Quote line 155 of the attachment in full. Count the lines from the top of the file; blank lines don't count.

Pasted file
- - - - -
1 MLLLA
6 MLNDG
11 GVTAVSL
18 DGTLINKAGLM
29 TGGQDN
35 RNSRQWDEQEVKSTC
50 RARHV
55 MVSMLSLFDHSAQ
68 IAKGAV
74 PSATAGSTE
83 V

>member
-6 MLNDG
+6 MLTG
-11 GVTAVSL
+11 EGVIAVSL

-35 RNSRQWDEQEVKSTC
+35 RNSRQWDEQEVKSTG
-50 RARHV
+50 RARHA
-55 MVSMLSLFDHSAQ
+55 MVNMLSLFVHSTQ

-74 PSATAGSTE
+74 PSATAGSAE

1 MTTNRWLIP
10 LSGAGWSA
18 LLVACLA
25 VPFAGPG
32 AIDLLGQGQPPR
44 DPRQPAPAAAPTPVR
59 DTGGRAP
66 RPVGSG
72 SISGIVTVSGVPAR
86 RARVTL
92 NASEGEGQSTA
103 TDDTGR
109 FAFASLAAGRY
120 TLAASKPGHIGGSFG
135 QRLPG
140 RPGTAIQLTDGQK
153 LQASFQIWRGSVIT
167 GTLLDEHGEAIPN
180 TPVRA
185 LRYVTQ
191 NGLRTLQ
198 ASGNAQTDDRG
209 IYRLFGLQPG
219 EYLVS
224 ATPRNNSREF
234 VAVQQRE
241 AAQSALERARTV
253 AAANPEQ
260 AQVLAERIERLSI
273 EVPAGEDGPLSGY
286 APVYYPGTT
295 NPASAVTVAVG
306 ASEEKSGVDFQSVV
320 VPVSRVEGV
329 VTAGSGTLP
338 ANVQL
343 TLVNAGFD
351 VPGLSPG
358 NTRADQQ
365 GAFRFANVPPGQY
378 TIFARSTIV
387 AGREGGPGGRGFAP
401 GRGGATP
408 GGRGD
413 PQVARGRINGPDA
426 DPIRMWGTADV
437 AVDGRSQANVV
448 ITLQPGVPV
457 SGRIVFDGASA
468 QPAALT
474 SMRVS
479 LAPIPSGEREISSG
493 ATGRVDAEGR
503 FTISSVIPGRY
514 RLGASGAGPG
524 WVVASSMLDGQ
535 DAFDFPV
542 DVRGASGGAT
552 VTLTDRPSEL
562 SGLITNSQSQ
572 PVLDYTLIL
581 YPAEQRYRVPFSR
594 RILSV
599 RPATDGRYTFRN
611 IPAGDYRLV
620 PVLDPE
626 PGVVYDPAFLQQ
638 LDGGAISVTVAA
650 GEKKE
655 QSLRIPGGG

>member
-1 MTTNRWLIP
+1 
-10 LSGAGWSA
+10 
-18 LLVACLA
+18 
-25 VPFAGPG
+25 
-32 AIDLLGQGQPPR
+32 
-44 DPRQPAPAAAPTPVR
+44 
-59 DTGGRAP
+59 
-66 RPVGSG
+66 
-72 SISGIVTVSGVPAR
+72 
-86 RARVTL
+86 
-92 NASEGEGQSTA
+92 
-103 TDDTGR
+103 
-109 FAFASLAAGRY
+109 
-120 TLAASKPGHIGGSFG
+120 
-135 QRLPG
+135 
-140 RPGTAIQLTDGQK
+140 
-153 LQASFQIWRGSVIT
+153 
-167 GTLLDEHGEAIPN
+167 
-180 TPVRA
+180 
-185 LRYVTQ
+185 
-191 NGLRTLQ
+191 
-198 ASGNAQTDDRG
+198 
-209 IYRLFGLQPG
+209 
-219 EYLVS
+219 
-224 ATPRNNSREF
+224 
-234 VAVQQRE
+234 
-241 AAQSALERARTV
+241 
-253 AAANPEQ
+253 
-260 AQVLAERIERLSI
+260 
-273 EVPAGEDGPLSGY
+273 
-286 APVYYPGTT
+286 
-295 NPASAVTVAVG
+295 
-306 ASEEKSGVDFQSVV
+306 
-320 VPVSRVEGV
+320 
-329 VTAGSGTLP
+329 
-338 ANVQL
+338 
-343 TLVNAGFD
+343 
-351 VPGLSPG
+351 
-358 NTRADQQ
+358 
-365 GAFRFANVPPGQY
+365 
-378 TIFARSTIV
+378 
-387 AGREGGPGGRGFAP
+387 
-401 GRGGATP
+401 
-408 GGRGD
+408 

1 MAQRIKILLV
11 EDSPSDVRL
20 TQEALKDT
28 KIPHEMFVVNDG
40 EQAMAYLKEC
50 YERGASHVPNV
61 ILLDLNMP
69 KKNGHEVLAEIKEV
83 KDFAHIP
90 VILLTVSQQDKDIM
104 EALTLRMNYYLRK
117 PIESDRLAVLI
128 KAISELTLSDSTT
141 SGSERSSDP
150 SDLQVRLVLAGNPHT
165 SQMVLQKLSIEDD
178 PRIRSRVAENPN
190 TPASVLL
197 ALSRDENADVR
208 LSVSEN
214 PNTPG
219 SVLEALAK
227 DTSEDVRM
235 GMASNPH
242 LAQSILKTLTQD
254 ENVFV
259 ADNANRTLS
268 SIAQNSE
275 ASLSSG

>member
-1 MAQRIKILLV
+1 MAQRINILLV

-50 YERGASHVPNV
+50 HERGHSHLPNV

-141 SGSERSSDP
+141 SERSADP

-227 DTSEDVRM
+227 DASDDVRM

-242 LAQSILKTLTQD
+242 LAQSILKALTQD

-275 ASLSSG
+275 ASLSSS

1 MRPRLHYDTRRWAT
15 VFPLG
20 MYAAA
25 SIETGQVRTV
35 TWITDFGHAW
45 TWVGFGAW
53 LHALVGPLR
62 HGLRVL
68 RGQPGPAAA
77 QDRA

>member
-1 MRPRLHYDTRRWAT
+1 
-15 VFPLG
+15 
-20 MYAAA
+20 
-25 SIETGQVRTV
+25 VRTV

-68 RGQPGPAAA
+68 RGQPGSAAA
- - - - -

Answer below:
+273 